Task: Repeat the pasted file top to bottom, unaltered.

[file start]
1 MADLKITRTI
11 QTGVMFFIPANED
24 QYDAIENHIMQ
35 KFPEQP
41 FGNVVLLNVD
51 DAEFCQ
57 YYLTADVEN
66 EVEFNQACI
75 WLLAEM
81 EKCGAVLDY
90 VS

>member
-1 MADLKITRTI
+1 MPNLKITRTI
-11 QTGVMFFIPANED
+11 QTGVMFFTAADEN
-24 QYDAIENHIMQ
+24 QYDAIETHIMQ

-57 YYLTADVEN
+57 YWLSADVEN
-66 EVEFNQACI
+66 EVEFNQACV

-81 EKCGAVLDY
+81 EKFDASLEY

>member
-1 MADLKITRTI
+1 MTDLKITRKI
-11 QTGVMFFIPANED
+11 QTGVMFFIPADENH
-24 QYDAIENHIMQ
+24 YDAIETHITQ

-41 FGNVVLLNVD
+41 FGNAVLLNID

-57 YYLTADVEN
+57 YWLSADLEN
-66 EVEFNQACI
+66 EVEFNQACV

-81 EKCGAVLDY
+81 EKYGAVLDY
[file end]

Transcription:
1 MADLKITRTI
11 QTGVMFFIPANED
24 QYDAIENHIMQ
35 KFPEQP
41 FGNVVLLNVD
51 DAEFCQ
57 YYLTADVEN
66 EVEFNQACI
75 WLLAEM
81 EKCGAVLDY
90 VS

>member
-1 MADLKITRTI
+1 MPNLKITRTI
-11 QTGVMFFIPANED
+11 QTGVMFFTAADEN
-24 QYDAIENHIMQ
+24 QYDAIETHIMQ

-57 YYLTADVEN
+57 YWLSADVEN
-66 EVEFNQACI
+66 EVEFNQACV

-81 EKCGAVLDY
+81 EKFDASLEY

>member
-1 MADLKITRTI
+1 MTDLKITRKI
-11 QTGVMFFIPANED
+11 QTGVMFFIPADENH
-24 QYDAIENHIMQ
+24 YDAIETHITQ

-41 FGNVVLLNVD
+41 FGNAVLLNID

-57 YYLTADVEN
+57 YWLSADLEN
-66 EVEFNQACI
+66 EVEFNQACV

-81 EKCGAVLDY
+81 EKYGAVLDY